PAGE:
The long line of umbrella-toting guests passed before her then scattered among the graveyard to their warm, dry cars to go on with their lives. How odd, Ella thought, that time doesn’t stop for a moment to acknowledge the passing of one so loved. She felt sure that she hadn’t taken a breath since she had received the call two days before, notifying her that her grandmother had died. How would she ever survive life without her grandmother?
Ella’s childhood had been hard and she’d grown up fast and insecure in herself. The only happy memories she’d had as a child were in those blessed, short-lived visits to Grandma Rose’s house where Ella knew without a doubt she was welcome, safe, and loved.
Ella’s mother had not been a bad person, but Ella had learned at an early age that she was an anchor to her mother’s freedom. Patricia had been widowed when Ella was a toddler. She had no family of her own to speak of, and found herself a single mother with no job and no real skills. First the parade of men came, none of which ever seemed to measure up to her late husband, and then came the drugs which made the unhappy, lonely woman lost and unstable. Needless to say, this brought about a rather turbulent life for Ella’s early years.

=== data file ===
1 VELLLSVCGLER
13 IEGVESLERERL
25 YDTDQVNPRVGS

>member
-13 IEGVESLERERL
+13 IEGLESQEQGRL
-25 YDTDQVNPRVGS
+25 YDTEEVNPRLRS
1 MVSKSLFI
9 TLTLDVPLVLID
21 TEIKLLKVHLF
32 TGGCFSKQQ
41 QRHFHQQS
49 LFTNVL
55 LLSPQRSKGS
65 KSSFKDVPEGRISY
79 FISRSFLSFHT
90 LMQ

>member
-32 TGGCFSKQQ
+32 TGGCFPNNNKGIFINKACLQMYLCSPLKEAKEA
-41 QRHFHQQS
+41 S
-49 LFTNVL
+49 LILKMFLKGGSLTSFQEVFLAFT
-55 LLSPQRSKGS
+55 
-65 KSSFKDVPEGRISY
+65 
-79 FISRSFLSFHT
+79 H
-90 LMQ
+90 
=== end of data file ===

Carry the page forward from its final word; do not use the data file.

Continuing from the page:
A warm hand touched Ella from behind, guiding her away from the men now lowering the casket into its new home. They cleared away the fake grass carpet, revealing the reality and finality of what was happening. Goodbye Grandma Rose, Ella said without speaking. I love you so...and the car door shut on Ella’s words and pulled away from the curb as its wipers slapped the sides of the windshield with a squeaky but constant beat.
About the Author:
T. Lynne Tolles is a lifelong avid reader of all things paranormal and now is a writer of young adult paranormal romances for readers 15 to 115. She grew up in the sunny California San Francisco bay area. She's the mother of two, wife to one and pet mom to three cats and Newfie dog.
Blood of a Werewolf is the first of five books in a series called, the Blood Series. Other titles include Somber Island and Mirror of Shadows - both unrelated to the series.